On Sunday 22 November 2015 the Lutheran church in Stutterheim commemorated the history of not only the Berlin Mission’s role in the church, but also the connection between reverend JL Döhne and the founding of the town Stutterheim as well as Döhne Research Station and our beloved Dohne Merino sheep breed. Note that the umlaut on the “o” fell into desuetude when referring to the sheep breed.
The Berlin missionary Jacob Ludwig Döhne founded the Bethel mission station in 1837. Döhne’s prospective wife, Bertha Göhler, arrived from Germany and they were married on 6 February 1838. According to history (Wikipedia), the missionaries Posselt, Lisreidt and Schmidt assisted him in his work, while their wives started a school to train the young Xhosa women in home industry. a fort was built and named Döhne Post after Dr. Döhne. After settlement around the fort, the emerging town was named for Baron Richard Carl Gustav Ludwig Wilhelm Julius von Stutterheim, who became a Major-General in the British Army. The settlement was later renamed Döhne but in 1857 it was reverted to its previous name, with the name Döhne referring only to a small station nearby (Wikipedia).
Reverend Döhne’s wife Bertha Döhne, nee Göhler died in child-birth on 23rd February 1840 and her son Benjamin Döhne, died 4 months later, on 28th June 1840. Therefore the Lutheran church community held a special service at the grave site in honour of the death of Döhne’s wife and son 175 years ago. The broken iron cross was re-discovered and a replica will hopefully soon be made available. On it stands the verse: Hebrew 6,10.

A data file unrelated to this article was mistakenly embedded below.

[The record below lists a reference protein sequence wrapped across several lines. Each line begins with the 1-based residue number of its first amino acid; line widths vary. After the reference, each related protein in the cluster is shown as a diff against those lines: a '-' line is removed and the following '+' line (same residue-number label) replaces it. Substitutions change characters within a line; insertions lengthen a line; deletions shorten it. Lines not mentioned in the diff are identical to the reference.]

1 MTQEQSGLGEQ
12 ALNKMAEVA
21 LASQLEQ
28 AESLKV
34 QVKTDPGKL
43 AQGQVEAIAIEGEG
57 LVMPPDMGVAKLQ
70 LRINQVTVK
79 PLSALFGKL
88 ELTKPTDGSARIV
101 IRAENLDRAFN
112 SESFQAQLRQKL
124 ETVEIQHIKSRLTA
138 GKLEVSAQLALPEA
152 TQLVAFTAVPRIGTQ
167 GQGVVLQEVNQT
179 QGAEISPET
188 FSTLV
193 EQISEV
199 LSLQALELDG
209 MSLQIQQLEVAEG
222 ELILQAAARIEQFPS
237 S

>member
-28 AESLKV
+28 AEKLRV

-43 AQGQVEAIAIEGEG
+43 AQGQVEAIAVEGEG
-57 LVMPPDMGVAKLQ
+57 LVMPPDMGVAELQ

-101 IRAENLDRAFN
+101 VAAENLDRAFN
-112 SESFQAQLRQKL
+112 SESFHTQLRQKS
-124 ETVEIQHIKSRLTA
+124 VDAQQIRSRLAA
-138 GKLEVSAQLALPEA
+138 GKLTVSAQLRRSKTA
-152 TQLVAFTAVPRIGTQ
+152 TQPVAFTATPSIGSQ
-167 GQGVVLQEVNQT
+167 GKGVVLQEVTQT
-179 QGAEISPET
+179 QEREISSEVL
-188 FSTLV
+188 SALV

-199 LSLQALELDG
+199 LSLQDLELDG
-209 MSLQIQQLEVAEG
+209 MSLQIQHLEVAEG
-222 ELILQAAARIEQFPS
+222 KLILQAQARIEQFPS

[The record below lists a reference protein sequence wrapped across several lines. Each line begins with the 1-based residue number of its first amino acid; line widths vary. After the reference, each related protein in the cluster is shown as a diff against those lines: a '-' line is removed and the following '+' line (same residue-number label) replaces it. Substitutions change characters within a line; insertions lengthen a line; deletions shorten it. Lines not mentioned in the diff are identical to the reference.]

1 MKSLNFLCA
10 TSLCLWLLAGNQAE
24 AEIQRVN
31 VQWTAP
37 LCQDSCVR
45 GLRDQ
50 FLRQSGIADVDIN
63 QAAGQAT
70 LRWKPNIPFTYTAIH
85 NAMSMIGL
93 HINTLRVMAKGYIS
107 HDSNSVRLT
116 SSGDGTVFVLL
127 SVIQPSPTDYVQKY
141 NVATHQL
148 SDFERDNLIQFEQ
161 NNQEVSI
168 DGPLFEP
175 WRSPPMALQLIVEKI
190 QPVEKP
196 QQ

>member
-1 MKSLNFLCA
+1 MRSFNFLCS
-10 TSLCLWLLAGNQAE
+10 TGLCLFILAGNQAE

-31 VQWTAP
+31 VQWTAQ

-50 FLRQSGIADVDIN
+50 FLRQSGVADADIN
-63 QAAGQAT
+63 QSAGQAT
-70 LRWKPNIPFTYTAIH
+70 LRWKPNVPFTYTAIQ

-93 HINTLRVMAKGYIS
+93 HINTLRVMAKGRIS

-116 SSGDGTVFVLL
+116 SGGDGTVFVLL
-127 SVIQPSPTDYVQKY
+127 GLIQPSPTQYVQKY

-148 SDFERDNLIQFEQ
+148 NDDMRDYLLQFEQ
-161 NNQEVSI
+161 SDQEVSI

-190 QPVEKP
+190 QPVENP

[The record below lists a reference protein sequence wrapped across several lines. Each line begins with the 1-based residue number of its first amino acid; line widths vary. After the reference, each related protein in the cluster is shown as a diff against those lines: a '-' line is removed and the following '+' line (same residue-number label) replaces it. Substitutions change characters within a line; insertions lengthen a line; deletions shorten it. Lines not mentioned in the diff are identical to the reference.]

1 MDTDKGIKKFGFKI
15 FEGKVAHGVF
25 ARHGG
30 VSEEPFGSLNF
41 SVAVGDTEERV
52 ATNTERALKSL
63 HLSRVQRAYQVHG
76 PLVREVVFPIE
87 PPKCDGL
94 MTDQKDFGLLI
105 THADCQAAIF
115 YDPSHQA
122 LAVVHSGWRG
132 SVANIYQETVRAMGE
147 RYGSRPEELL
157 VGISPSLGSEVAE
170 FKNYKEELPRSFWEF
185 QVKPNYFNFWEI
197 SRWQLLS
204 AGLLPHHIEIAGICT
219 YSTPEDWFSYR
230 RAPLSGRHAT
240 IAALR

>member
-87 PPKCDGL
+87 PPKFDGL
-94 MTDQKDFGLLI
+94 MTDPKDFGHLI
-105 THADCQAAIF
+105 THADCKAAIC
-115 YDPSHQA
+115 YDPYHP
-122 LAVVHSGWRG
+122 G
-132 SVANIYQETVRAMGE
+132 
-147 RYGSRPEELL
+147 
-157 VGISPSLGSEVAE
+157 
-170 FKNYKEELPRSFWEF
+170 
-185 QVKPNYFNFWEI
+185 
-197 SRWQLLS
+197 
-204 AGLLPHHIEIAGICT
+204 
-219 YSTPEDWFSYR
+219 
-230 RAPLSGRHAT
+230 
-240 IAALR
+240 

After destruction of of his mission station during the battle of the axe in 1846, Rev. Döhne left Stutterheim to become a minister for the Voortrekkers in Natal. He remarried to a third wife, Caroline E.W. Watermeyer and nine children were born from this marriage. Reverend Döhne was quite a lexicographer and published a Zulu dictionary in 1857 and was also involved in translating the Bible into the Zulu Language. Reverend Döhne’s life ended on 2 June 1879 Fort Pine near Dundee, KwaZulu-Natal).
Much later in 1932, Döhne Agricultural Research Station was established adjacent to the Döhne Railway Station near to the Present town of Stutterheim. The first director “Oom Koot” JJJ Kotze was responsible for the development of a new dual purpose sheep breed – The Dohne Merino.
Today Stutterheim is part of a much larger municipality named Amahlathi Local Municipality. This area is characterised by its rich bio-diversity. The indigenous forest at Stutterheim is the second largest expanse of natural forest in South Africa and Amahlathi is also the only place in the world where 3 species of cycads grow in vast colonies in the wild. The region provides shelter for several endangered or rare species; the Cape Parrot, Samango Monkey, Hogsback Frog, Amatola Toad, Kubusie Damsel, Keilandia (scorpion), Golden Mole, and Penningtons Opal Butterfly. A plant, Cyranthus macmasteri , part of the Fire Lily or Cyranthus family has been discovered in the Quanti area and named after Cameron Mc Master, Former manager of the Dohne Merino Breed Society.
The Döhne connection is alive and well in the form of the international sought after dual purpose sheep breed – The Dohne Merino!